7. Mr. S. T. Desai, learned Counsel for the appellant Corporation railed two contentions: (1) A full and fair opportunity was given to the respondent in the enquiry held against him and there has been no violation of Regulation No. 16(3), The finding on this point by the High Court and the Subordinate Courts is erroneous,. (2) Even on the basis that the enquiry is vitiated by non-compliance with the provisions of Regulation no. 16(3) framed by the Corporation, the relief declaring that the plaintiff is entitled to be reinstated in service with full pay should not have been granted as by doing so the Courts have departed from the normal rule that the specific performance of a contract of personal service will not be enforced. In any event, counsel urged that there are no special circumstances justifying the grant of that relief in this case.
8. Mr. B. R. L. Iyengar, learned Counsel for the respondent, pointed out that the findings that the enquiry held was not in accordance with Regulation no. 16(3) and that there has been a violation of the principles of natural justice, are concurrent findings recorded by all the Courts and those findings are fully supported by the evidence on record. Regarding the second contention, Mr. Iyengar pointed out that when an order of dismissal has been passed in violation of a statutory provision-as in this case the Regulations-a declaration granted in favour of the respondent is justified.
9. The first contention raised by Mr. Desai relates to the question as to whether the enquiry held against the plaintiff was in accordance with Sub-clause(3) of Regulation 16 of the Regulations framed by the appellant and whether the enquiry is vitiated by a violation of the principles of natural justice. All the Courts have held that the respondent is not entitled to the protection under Article 311 of the Constitution. Therefore the only question for consideration is whether the enquiry has been properly conducted in accordance with Regulation no. 16(3). As pointed out by Mr. Iyengar. the findings on facts on this point have been recorded concurrently by all the Courts as against the appellant.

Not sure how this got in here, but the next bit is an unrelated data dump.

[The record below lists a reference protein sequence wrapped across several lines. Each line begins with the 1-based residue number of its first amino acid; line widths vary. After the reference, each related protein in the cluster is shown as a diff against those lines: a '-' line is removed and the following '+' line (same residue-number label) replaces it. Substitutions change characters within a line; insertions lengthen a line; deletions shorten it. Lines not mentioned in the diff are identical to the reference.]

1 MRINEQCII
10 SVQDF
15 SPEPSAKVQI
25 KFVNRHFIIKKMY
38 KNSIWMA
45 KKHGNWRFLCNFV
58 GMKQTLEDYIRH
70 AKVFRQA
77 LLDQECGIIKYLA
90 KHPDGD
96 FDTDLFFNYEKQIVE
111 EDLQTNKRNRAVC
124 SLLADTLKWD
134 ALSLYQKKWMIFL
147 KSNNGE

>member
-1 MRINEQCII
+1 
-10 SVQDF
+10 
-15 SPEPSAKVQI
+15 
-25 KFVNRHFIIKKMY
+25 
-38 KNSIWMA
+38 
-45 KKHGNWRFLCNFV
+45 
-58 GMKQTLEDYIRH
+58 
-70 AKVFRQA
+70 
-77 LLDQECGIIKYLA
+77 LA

10. It is now necessary to briefly refer to some of the provisions of the Act under which the appellant has been constituted and is functioning, as also the Regulations framed by the Board. The Act is one to provide for the incorporation and regulation of corporations for the purpose of development and warehousing of agricultural produce on cooperative principles and for matters connected therewith. Section 2 defines certain expressions, including 'appropriate Government'. 'Board'. 'Central Warehousing Corporation', 'prescribed'. 'State Warehousing Corporation' and 'Warehousing Corporation'. The expression 'Board' means the National Co-operative Development and Warehousing Board established under Section 3. 'State Warehousing Corporation' (the appellant is one such) means a Warehousing Corporation for a State established under Section 28. Section 3 provides for the establishment by the Central Government of a Corporation by the name of National Co-operative Development and Warehousing Board. Section 17 provides for the Central Government establishing a Corporation by the name of Central Warehousing Corporation. Section 28 provides for the State Government establishing a Warehousing Corporation for the State. As pointed out earlier, the appellant is the Warehousing Corporation for the State of Uttar Pradesh, established under this section. Section 34 lays down the functions of a State Warehousing Corporation. Section 35 provides for the composition of the Executive Committee of a State Warehousing Corporation. Section 52 gives power to the appropriate Government to make rules to carry out the purposes Of the Act and Sub-section (2) deals with the various matters in respect of which rules may be framed without prejudice to the generality of the power contained in Sub-section (1). Sub-section(3) provides that all rules made by the appropriate Government under Section 52 shall, as soon as may be after they are made, be laid before both Houses of Parliament or the Legislature of the State as the case may be. Section 53 gives power to the Board to make regulations not inconsistent with the Act and the rules made thereunder, and those regulations may provide for all matters for which provision is necessary or expedient for the purpose of giving effect to the provisions of the Act. Apart from the generality of this power, Sub-section (2) specifies the various matters regarding which regulations may be framed. Section 54 gives power to the Warehousing Corporations to make regulations not inconsistent with the Act and the rules made thereunder, and those regulations may provide for all matters for which provision is necessary or expedient for the purpose of giving effect to the provisions of the Act. Apart from this general power, Sub-section (2) enumerates the various matters in respect of which regulations can be framed. Under Section 54 the appellant Corporation had framed regulations. Those regulations are the Uttar Pradesh State Warehousing Corporation Regulations, 1961 (hereinafter called the Regulations). We shall now proceed to consider the provisions of the Regulations.